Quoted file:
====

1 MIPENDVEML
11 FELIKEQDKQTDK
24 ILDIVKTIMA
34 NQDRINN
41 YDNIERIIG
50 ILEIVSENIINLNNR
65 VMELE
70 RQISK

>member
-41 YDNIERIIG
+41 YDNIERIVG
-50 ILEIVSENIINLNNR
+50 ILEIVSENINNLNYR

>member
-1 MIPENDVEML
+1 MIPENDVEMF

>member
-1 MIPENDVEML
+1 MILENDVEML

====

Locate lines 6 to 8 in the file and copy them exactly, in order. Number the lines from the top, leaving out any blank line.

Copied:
50 ILEIVSENIINLNNR
65 VMELE
70 RQISK